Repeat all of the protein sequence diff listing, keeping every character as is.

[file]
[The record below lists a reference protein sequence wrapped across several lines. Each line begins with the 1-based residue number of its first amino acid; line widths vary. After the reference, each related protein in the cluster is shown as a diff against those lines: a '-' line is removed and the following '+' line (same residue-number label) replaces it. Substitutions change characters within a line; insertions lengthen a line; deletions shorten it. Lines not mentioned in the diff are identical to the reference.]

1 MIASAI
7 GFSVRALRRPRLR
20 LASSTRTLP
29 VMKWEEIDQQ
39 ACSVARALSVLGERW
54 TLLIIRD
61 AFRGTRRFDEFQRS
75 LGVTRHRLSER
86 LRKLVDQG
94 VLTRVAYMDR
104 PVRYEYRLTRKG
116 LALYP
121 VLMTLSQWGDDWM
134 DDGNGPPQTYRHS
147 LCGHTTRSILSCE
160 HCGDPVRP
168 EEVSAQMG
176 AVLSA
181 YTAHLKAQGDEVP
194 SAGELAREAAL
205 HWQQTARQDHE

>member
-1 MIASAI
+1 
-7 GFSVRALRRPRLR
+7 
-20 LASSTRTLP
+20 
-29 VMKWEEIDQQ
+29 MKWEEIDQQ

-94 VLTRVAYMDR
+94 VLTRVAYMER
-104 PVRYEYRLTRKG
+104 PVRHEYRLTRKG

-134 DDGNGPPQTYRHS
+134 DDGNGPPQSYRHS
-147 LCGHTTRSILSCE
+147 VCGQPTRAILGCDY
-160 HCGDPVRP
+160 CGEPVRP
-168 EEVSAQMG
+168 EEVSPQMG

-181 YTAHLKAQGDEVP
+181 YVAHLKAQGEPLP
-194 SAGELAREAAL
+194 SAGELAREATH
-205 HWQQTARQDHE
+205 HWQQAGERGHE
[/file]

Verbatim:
[The record below lists a reference protein sequence wrapped across several lines. Each line begins with the 1-based residue number of its first amino acid; line widths vary. After the reference, each related protein in the cluster is shown as a diff against those lines: a '-' line is removed and the following '+' line (same residue-number label) replaces it. Substitutions change characters within a line; insertions lengthen a line; deletions shorten it. Lines not mentioned in the diff are identical to the reference.]

1 MIASAI
7 GFSVRALRRPRLR
20 LASSTRTLP
29 VMKWEEIDQQ
39 ACSVARALSVLGERW
54 TLLIIRD
61 AFRGTRRFDEFQRS
75 LGVTRHRLSER
86 LRKLVDQG
94 VLTRVAYMDR
104 PVRYEYRLTRKG
116 LALYP
121 VLMTLSQWGDDWM
134 DDGNGPPQTYRHS
147 LCGHTTRSILSCE
160 HCGDPVRP
168 EEVSAQMG
176 AVLSA
181 YTAHLKAQGDEVP
194 SAGELAREAAL
205 HWQQTARQDHE

>member
-1 MIASAI
+1 
-7 GFSVRALRRPRLR
+7 
-20 LASSTRTLP
+20 
-29 VMKWEEIDQQ
+29 MKWEEIDQQ

-94 VLTRVAYMDR
+94 VLTRVAYMER
-104 PVRYEYRLTRKG
+104 PVRHEYRLTRKG

-134 DDGNGPPQTYRHS
+134 DDGNGPPQSYRHS
-147 LCGHTTRSILSCE
+147 VCGQPTRAILGCDY
-160 HCGDPVRP
+160 CGEPVRP
-168 EEVSAQMG
+168 EEVSPQMG

-181 YTAHLKAQGDEVP
+181 YVAHLKAQGEPLP
-194 SAGELAREAAL
+194 SAGELAREATH
-205 HWQQTARQDHE
+205 HWQQAGERGHE